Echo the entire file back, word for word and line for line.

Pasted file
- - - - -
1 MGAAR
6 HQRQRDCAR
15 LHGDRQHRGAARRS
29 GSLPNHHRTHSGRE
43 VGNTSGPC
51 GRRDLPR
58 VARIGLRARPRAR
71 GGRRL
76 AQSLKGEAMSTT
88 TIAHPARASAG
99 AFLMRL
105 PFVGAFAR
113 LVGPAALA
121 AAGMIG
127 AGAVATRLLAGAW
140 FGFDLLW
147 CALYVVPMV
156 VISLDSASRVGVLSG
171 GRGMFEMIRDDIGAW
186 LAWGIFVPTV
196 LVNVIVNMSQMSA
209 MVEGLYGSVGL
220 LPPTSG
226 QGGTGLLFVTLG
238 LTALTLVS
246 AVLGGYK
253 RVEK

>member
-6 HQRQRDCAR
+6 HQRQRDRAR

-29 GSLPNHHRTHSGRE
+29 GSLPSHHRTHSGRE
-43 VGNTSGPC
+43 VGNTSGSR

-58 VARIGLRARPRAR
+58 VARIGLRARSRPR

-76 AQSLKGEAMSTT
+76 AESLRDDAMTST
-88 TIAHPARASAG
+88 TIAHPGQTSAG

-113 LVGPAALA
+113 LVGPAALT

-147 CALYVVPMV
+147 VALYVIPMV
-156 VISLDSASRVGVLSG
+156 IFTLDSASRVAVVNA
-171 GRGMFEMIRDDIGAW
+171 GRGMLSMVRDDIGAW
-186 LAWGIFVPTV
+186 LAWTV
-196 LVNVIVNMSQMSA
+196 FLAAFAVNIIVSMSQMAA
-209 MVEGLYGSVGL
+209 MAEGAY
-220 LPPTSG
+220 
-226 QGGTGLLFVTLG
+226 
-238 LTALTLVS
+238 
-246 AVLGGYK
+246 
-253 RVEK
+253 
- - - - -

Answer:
1 MGAAR
6 HQRQRDCAR
15 LHGDRQHRGAARRS
29 GSLPNHHRTHSGRE
43 VGNTSGPC
51 GRRDLPR
58 VARIGLRARPRAR
71 GGRRL
76 AQSLKGEAMSTT
88 TIAHPARASAG
99 AFLMRL
105 PFVGAFAR
113 LVGPAALA
121 AAGMIG
127 AGAVATRLLAGAW
140 FGFDLLW
147 CALYVVPMV
156 VISLDSASRVGVLSG
171 GRGMFEMIRDDIGAW
186 LAWGIFVPTV
196 LVNVIVNMSQMSA
209 MVEGLYGSVGL
220 LPPTSG
226 QGGTGLLFVTLG
238 LTALTLVS
246 AVLGGYK
253 RVEK

>member
-6 HQRQRDCAR
+6 HQRQRDRAR

-29 GSLPNHHRTHSGRE
+29 GSLPSHHRTHSGRE
-43 VGNTSGPC
+43 VGNTSGSR

-58 VARIGLRARPRAR
+58 VARIGLRARSRPR

-76 AQSLKGEAMSTT
+76 AESLRDDAMTST
-88 TIAHPARASAG
+88 TIAHPGQTSAG

-113 LVGPAALA
+113 LVGPAALT

-147 CALYVVPMV
+147 VALYVIPMV
-156 VISLDSASRVGVLSG
+156 IFTLDSASRVAVVNA
-171 GRGMFEMIRDDIGAW
+171 GRGMLSMVRDDIGAW
-186 LAWGIFVPTV
+186 LAWTV
-196 LVNVIVNMSQMSA
+196 FLAAFAVNIIVSMSQMAA
-209 MVEGLYGSVGL
+209 MAEGAY
-220 LPPTSG
+220 
-226 QGGTGLLFVTLG
+226 
-238 LTALTLVS
+238 
-246 AVLGGYK
+246 
-253 RVEK
+253 